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Ballmer to Clippers: Apple products have to go

Now that the former Microsoft CEO owns the Los Angeles Clippers, there's at least one more thing he needs to do. Eradicate the iPads.

This was Steve Ballmer at his first Clippers rally. Imagine how fervently he will react when he sees Chris Paul with an iPad. Bloomberg screenshot by Chris Matyszczyk/CNET

We can't trust their security. We can't trust their software updates either.

Men, you can't risk your naked selfies appearing on Reddit.

Their phones are just too small. Oh, wait.

These were some of the lines I imagine that Steve Ballmer was rehearsing when he realized he had to break the news to his new on-court developers in Los Angeles.

It seems, you see, that the inevitable will occur: the Los Angeles Clippers will have to use Microsoft products.

I conclude this from words offered by the new Clippers owner and former Microsoft CEO to Reuters. He uttered this: "Most of the Clippers are on Windows, some of the players and coaches are not."

Let us pause for thoughts such as: "Do they really think I'm going to pay them millions and watch them be mannequins for the effeminate tools from Cupertino?"

And now for more of Ballmer's actual words, specifically referencing highly respected and (oddly) highly emotional coach Doc Rivers.

He said: "Doc kind of knows that's a project. It's one of the first things he said to me: 'We are probably going to get rid of these iPads, aren't we?' And I said, 'Yeah, we probably are.' But I promised we would do it during the off season."

The off season has but a month to run. Very soon, meaningless pre-season games will begin. Perhaps it's during this time that Ballmer will call Chris Paul, Blake Griffin and the rest together and sell them on the virtues of having bright blue Surfaces.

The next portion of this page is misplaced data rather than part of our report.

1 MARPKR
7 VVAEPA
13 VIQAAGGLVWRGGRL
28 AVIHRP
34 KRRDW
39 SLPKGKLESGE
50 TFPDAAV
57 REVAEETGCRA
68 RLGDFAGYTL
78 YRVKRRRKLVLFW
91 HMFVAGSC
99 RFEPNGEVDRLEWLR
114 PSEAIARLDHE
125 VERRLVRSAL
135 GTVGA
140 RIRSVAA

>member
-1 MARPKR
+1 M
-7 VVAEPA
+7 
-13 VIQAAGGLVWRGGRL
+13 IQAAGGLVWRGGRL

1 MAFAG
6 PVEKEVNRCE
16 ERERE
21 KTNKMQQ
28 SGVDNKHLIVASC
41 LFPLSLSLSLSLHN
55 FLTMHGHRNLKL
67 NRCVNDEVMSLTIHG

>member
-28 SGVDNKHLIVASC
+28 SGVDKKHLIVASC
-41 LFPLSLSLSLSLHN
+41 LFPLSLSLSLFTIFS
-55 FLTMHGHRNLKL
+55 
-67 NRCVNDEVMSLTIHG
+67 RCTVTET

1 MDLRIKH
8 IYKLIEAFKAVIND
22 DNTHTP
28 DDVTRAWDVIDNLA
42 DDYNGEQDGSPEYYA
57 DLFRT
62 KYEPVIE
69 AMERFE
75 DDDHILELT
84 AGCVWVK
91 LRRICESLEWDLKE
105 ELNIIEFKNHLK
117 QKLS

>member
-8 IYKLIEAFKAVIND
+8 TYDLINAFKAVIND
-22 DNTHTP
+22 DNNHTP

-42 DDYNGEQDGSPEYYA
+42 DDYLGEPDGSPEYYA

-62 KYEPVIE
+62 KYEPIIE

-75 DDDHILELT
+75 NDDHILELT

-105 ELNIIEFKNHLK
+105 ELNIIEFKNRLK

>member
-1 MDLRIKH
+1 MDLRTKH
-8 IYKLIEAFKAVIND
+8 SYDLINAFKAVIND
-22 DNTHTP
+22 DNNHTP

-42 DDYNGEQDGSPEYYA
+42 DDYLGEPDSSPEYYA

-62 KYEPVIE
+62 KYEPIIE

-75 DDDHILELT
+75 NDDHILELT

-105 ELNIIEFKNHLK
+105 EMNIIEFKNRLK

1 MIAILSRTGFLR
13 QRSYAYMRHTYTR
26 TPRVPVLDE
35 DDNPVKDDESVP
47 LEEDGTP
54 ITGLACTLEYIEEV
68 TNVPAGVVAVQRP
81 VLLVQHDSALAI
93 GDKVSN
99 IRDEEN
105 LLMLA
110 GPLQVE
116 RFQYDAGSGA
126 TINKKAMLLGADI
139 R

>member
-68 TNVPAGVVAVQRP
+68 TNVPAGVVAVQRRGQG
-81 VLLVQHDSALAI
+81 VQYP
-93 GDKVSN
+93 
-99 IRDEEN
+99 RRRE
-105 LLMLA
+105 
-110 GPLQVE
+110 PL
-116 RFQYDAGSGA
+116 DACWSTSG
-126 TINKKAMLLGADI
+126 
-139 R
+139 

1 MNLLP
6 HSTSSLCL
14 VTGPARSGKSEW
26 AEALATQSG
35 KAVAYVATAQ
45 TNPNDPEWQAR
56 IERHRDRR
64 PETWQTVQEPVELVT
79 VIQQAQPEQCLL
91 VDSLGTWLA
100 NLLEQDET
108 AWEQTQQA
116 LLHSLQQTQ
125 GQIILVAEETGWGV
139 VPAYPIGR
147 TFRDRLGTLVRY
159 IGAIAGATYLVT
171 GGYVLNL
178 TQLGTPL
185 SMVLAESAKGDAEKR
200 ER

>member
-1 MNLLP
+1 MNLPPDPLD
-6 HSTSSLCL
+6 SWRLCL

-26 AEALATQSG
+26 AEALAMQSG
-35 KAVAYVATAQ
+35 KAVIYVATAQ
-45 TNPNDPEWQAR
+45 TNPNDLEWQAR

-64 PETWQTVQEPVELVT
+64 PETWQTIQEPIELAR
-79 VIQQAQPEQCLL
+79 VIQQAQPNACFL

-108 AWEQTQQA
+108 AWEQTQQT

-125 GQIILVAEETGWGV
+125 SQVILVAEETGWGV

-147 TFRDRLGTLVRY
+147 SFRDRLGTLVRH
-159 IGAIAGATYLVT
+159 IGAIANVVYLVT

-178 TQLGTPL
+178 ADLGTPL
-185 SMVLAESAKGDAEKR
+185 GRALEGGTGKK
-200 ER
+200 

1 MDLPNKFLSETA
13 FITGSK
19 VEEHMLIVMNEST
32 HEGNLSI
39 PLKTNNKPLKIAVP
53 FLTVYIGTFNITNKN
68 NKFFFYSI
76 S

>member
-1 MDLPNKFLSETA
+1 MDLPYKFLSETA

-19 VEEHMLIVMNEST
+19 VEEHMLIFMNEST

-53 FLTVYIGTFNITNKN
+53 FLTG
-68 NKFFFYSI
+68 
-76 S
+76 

He will point to the NFL where they're already in use -- and where the announcers call them " or even, as I heard once on the radio, "iPads."

He will, I fancy, glory in the fact that the Seattle Seahawks now appear in Surface ads.

Then he will scream and scream and scream, until the players and coaches understand that he is getting his way.

Tellingly, a Clippers source whispered to the LA Times that Ballmer wouldn't insist players and employees change their personal gadgets. However, the paper was informed, "it probably wouldn't be wise to whip out an iPhone at team headquarters in Playa Vista."

Some might imagine that insisting on the Clippers' utter loyalty to Microsoft is absurd. However, perhaps Ballmer has a better understanding of brand than many.

In LA, the Clippers have always been Microsoft to the Lakers' Apple.

Even when the Clippers are patently better than the Lakers, the latter still have the image of sexy. How that could have been with the likes of Kent Bazemore in the team, as last year, is hard to fathom.

Perhaps, as well as obvious loyalty to his brand, Ballmer wants his Clippers to rally around the concept of the developing underdog, ready to prove everyone wrong.

Microsoft and the Clippers are the plucky future. That's a notion that trend philosophers will surely discuss at some length.